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Thursday, October 17, 2019

Morton Feldman, Patterns in a Chromatic Field

To understand Morton Feldman's special relation to musical form in Patterns in a Magnetic Field (Wergo 7382 2), we need first to look at the language of the title. Each main word is somewhat key. So "Patterns" gives us the idea that there are interrelated interworkings, and there is more than one of them of course. The implication is that each pattern may be different enough that they do not necessarily or primarily form subsets of one another, at least not in the listener's memory. So they are in a way like patterns for clothes like my mother used to buy. Each maybe is for a dress, but not the same dress. Compare that to African music and Steve Reich's music following his African tutelage. Those latter patterns relate much more strongly one to the other.

Second there is "in." So the patterns are contained within something. But what? Well something "Chromatic" so we are not so much subjected to a diatonic singsong such as might be heard in typical "Minimalism" in the classic sense. In fact Feldman sounds somewhat more High Modern in his relation of tone-to-tone. The key center may be there but sometimes tenuously. Cello and piano sound repeating patterns differentially and together they complete a particular double phrase a few times mostly slowly and then move on. Yet too there is a wide range of successions Feldman can come up with--these are not subset-like much of the time--except the slowness is always there, unless there is an agitated motif, which occurs periodically but not necessarily relatedly.

Last we have "Field," with its connotation of a somewhat vast expanse of ground on which are "planted things, " so to say. Not necessarily all the same but all THERE. Put all the words in the title together and it does indeed describe what we will hear. Patterns in a Chromatic Field.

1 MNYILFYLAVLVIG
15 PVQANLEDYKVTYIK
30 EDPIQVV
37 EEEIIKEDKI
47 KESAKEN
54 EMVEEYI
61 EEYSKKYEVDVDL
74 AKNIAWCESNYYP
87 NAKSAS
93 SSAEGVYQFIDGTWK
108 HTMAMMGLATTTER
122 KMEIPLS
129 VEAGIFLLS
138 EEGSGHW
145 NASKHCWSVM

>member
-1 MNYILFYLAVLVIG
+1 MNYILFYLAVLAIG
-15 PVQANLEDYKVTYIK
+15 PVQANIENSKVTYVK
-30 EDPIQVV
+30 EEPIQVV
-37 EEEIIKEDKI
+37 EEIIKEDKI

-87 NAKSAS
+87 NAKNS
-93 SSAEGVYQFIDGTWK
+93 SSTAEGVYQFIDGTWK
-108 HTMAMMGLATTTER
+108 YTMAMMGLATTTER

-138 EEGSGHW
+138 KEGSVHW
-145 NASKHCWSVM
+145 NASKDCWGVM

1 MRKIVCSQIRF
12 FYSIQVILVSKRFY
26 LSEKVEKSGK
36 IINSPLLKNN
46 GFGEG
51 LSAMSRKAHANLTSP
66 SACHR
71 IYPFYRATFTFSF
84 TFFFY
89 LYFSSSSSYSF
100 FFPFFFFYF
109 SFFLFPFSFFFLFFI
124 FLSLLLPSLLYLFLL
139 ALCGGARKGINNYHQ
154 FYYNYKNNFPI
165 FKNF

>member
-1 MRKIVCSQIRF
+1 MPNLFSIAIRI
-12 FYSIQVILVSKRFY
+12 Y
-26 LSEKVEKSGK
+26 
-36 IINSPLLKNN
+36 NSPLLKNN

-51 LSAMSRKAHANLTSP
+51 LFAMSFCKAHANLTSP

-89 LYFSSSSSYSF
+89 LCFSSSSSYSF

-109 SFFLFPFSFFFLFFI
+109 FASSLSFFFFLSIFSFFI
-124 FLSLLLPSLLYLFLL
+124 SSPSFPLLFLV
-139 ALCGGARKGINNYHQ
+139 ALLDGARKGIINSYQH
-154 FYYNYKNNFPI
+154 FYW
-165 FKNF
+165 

To understand fully this music one of course must hear in concentrated and repeated form, which a recording such as the one at hand makes possible in beautiful ways. This is not the only recording available but it is an excellent performance, with Mathis Mayr on cello and Antonis Anissegos on piano. They are lyrically sympathetic, which is pretty near ideal to my mind.

The music is an exceptional example of later Feldman, which is exceptional music even by the standards of typical originality. He breaks off from the paradigmatic then-present and becomes almost wholly other. The more I hear of this phase the more impressed I am. But then Feldman ALWAYS is Feldman from first-to-last, virtually.

And no less is this true than of Patterns in a Chromatic Field. There is dream. There is movement from station-to-station and there is a meaning gleaned from the sum of all stations but not until you disconnect and reconnect hundreds of times in the process of hearing the totality.

Bravo that. Bravo this. Here is a hear from the ages. All should listen closely and get a grok-ful of Feldman at a peak, a real peak! Nice performance. Feldman is one-of-a-kind. Grab this.

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